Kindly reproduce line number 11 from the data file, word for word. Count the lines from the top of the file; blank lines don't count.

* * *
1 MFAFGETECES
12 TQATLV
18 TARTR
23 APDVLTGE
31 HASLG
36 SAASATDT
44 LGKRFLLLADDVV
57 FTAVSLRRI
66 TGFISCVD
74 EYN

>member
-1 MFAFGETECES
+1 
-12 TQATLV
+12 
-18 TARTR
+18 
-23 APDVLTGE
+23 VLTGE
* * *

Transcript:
>member